Singapore is, naturally, expecting some benefit from Hong Kong’s struggle to maintain its independence from China, which seems destined to continue for a while longer. Some businesses, some money, will decamp southward, the amount depending less on Singapore’s pull than what happens to faith in Hong Kong as a separate jurisdiction free of Beijing’s threats to its autonomy and non-Communist freedoms as well as free of anti-government demonstrations.
But those with a longer view of the past can also see that Singapore and Hong Kong are, despite their differences, joined at the hip. If one cannot survive, it is unlikely that the other can too for very long – maybe a generation, two with luck. The reason is simple: Both were products of their time created by 19th-Century British mercantile imperialism at the time of industrialization, and later nourished by the US-led globalization trend of the past 70 years.
Both cities grew astonishingly in the 19th century as free ports established by the British to extend their commercial reach and attract trade from all around the region – tin, rubber etc in one case, tea and opium and manufactures in the other.
Both thrived spectacularly in the decades after 1950 on a combination of growing world trade and increasing freedom of movement of capital with the relative strategic weakness of their bigger neighbors, China on the one hand, Malaysia and Indonesia on the other.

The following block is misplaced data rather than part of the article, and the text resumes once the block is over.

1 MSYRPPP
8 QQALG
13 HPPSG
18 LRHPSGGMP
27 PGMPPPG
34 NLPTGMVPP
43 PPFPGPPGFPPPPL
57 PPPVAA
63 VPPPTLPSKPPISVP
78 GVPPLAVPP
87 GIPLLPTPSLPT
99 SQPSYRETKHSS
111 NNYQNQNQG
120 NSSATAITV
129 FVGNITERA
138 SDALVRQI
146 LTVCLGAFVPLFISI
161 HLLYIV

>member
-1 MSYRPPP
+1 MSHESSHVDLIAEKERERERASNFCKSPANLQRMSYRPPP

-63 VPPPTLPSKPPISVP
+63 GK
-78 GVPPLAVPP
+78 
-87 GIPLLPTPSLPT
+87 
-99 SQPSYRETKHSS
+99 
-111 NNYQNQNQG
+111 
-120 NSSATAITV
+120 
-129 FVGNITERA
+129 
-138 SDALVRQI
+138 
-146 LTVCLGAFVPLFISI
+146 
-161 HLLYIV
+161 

For 30 years Mao’s China looked inward, and for the next 30 focused on economic development requiring engagement with world trade. Post the 1965 split between Singapore and Malaysia and the 1966 end of Indonesia’s Konfrontasi with Malaysia, both nations focused on a mix of domestic politics, nation building and economic development within the same international framework.
Over time the two cities diverged somewhat. In Singapore the government interfered much more in social and economic affairs. Manufacturing has been encouraged and is more important than in Hong Kong. Its population grew faster due to immigration and while Hong Kong became more Chinese and less foreign, Singapore maintained its ethnic mix, with around 30 percent of its citizens non-Chinese. It was also able to foster a Singapore identity through its education and armed forces without seriously offending its neighbors – after all, it was Malaysia that had demanded the 1965 separation.
Hong Kong could not do likewise without annoying Beijing so that even in the early days of optimism following the 1997 handover there were limits to its ability to focus on its separateness under the One Country Two Systems formula, let alone underwrite its separate status with an army.